that kind of thinking is simply unbiblical and illogical. Say I am married and have a son, and a man murders my wife. They arrest the man who murdered my wife, he goes to court, and the judge declares him guilty and gives him the death penalty. I intervene and say that I will have my son, and my son agrees, to pay the death penalty for the murderer who killed my wife. Quite frankly, the judge and the local community would consider me and my son’s actions an outrage, and the judge would probably never allow it. Nobody considers this an act of love, nobody gets angry or says "oh, it’s so unloving that they arrested that criminal. True love lets criminals go scotch free and instead punishes an innocent person for their crime." NOBODY thinks that.

So what I am saying in all of this is that, if God's love obligates Him to save sinners and punish an innocent person (Jesus) instead, I will gladly spend an eternity in hell. I will never bow the knee to a god like that. But when I see what Scripture says, that God sent His Son to die for sinners NOT because sinners deserved it but because God was demonstrating His grace and purchasing a bride for His Son (and as we now see, Jesus Christ is willingly dying in order to both obey and please His Father and to purchase His bride, He is dying for His bride) I can now understand why this act is truly loving- it is God loving His Son, and from the outflowing, or overflowing of the love for His Son His love extends to us BUT ONLY BECAUSE WE ARE BECOMING THE BRIDE OF CHRIST.

God loves us in Christ, and He sets His love on His chosen people ONLY because He is purchasing them to be a holy, sanctified bride for His Son Jesus Christ and to show that He is capable of taking children of the devil and making them holy, righteous, children of God by His own power. In other words, God’s love for us emanates solely from Himself, there is nothing within us that is lovable. It is in fact God’s love itself that cleans us up from our sins and makes us holy, righteous, and lovable in His sight. He saves us based on a love that cleanses us from all sin and unrighteousness, makes us the bride of His Son, adopts us into His family so that we become His children, and as the bride of His Son and child of God, pure and holy, we are now lovable and God loves us for who we are in Christ.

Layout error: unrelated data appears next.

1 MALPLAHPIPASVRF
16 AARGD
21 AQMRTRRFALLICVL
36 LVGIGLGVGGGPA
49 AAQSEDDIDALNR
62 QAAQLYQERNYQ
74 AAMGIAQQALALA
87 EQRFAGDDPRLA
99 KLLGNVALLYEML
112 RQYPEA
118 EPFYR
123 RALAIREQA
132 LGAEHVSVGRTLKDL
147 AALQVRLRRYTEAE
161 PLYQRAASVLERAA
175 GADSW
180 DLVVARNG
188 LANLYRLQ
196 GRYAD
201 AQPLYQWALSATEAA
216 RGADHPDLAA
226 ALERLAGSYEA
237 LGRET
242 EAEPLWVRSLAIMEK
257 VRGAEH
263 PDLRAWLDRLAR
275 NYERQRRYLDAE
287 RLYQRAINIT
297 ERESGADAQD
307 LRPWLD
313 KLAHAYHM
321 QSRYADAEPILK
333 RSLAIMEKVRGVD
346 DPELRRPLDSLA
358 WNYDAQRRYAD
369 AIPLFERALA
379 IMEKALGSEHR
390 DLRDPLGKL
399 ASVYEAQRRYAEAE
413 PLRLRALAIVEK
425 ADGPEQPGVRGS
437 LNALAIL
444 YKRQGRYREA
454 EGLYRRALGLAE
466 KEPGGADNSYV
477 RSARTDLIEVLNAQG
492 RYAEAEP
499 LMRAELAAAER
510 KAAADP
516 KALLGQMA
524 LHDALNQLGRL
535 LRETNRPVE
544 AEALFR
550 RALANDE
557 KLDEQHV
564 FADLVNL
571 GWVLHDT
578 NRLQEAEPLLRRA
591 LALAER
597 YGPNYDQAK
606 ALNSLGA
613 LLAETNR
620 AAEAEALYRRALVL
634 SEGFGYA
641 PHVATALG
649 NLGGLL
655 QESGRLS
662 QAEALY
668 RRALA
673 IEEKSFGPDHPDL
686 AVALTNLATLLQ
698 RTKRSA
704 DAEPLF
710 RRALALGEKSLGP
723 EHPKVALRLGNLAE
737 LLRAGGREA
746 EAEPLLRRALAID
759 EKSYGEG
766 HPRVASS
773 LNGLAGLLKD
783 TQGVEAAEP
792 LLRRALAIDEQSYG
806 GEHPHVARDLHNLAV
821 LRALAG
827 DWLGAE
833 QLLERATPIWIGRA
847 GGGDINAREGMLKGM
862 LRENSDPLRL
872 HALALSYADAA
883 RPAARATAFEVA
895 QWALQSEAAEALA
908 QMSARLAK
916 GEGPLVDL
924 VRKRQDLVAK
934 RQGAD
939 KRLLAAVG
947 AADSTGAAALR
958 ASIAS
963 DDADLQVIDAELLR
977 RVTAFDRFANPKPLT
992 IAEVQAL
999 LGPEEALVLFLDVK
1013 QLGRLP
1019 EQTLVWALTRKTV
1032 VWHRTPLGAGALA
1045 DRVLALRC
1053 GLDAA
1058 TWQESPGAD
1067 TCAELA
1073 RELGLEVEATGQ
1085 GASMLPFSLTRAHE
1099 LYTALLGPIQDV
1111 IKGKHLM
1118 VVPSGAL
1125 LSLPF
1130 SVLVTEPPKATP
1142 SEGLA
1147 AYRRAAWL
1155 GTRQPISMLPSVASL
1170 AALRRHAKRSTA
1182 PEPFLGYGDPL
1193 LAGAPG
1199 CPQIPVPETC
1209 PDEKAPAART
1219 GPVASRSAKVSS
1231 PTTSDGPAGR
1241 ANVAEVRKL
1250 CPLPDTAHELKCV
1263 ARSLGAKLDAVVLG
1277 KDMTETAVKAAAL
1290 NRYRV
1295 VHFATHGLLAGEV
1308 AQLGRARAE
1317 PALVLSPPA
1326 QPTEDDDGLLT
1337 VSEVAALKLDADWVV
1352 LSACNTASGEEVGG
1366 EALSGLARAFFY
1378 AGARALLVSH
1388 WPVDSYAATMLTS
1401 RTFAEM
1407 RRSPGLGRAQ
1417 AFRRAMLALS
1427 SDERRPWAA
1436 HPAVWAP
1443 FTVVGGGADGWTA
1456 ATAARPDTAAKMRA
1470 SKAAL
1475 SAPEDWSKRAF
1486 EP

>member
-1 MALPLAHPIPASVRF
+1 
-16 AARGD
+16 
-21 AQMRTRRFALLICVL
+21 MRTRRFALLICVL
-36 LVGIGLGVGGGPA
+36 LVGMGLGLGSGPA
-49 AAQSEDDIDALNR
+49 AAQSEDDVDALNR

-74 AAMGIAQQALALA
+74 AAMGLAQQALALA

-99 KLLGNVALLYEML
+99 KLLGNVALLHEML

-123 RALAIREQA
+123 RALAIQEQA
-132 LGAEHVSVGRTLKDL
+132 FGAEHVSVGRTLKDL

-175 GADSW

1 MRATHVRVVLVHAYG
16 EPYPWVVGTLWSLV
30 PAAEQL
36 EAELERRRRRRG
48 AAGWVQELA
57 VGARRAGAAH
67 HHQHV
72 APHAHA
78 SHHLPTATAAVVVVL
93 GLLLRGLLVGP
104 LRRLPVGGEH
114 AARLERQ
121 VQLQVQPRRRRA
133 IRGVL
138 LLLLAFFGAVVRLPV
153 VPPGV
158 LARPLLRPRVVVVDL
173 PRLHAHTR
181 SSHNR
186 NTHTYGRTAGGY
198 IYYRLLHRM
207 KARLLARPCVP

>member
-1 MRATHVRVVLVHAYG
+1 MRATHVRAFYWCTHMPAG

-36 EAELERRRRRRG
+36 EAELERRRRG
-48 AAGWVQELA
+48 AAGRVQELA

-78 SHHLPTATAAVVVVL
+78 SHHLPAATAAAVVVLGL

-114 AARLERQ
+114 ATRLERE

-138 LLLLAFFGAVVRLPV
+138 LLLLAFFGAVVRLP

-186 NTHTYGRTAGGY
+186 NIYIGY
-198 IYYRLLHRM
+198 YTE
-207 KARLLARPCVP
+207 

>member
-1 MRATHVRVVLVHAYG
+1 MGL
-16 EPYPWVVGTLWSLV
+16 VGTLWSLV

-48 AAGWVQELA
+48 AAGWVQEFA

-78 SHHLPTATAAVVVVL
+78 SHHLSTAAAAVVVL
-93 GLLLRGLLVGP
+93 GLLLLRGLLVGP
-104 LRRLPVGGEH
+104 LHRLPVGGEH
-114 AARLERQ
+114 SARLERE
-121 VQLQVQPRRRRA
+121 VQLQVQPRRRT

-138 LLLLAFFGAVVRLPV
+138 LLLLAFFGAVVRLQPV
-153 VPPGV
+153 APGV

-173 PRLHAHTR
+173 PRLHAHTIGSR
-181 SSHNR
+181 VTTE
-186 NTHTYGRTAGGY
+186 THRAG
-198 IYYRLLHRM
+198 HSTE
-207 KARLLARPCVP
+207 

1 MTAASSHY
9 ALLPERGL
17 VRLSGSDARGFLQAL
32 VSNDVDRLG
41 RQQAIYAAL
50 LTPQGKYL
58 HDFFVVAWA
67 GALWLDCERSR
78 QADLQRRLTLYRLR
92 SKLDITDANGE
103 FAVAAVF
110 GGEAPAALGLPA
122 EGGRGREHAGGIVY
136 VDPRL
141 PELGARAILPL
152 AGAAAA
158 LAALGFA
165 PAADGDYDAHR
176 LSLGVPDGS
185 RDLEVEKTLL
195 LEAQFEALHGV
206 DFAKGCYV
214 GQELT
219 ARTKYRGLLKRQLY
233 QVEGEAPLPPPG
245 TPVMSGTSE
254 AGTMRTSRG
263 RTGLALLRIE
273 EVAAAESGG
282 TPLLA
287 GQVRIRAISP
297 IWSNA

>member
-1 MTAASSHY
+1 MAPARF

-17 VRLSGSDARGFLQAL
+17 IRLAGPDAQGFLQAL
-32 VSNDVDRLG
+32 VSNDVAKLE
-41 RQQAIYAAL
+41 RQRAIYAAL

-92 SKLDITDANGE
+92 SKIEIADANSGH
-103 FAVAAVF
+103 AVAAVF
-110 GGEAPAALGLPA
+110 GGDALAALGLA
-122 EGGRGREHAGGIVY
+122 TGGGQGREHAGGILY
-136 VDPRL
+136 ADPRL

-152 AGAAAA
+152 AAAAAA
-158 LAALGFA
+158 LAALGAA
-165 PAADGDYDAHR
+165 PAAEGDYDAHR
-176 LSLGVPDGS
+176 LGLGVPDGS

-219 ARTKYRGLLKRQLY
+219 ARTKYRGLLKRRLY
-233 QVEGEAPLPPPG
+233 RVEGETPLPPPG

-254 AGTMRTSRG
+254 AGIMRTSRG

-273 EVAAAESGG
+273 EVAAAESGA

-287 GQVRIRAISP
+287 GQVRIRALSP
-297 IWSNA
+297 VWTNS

And the key point is, it is through the very shedding of the blood of Christ for our sins that we become united with Christ, the bride of Christ, and children of God. Without Christ dying for us, without God shedding His blood and taking the wrath of God we deserve for us, we have no part in Christ. But the Bible says that the atonement of Christ for us is what unites us together with Christ (Ephesians 2:1-10, Romans 6). So we see that God sent His Son Jesus to shed His blood for sinners NOT because "love" demands it, but because God's love for His Son has overflowed to us (God wanted to purchase a bride for His Son because He loved him, and He demonstrates His own glory by cleaning us up and making us the pure and holy bride of Christ).

So the truth is, unless there is an ulterior motive for God pouring out His wrath on His innocent Son Jesus for guilty, God hating, children of the devil (humans), then the atonement is actually evil and therefore God is evil, because God would be unjust and unloving to offer up His innocent Son for guilty God hating sinners. But, there is an ulterior motive, for the very act of offering up His Son Jesus for sinners was to turn sinners from their sins, make them holy through the power of the Holy Spirit, and purchase this holy bride for His Son Jesus. And, as I have already said repeatedly, it shows God's grace and mercy by extending what is not deserved (salvation from sin) to sinners, and it also shows His power in the fact that He not only gets them out of punishment but actually regenerates them, turns them from their sin and makes them holy.

I don't think Bell gets this at all because He can't seem to understand why a good and loving God wouldn't save everyone (including himself) from what they deserve, yet what I can't see is why a good and loving God WOULD save ANY God-hating sinner (including myself) from what they, and I, deserve. Thankfully, God has a good and loving ulterior motive that makes Him loving us good, righteous, just, gracious, merciful, and loving.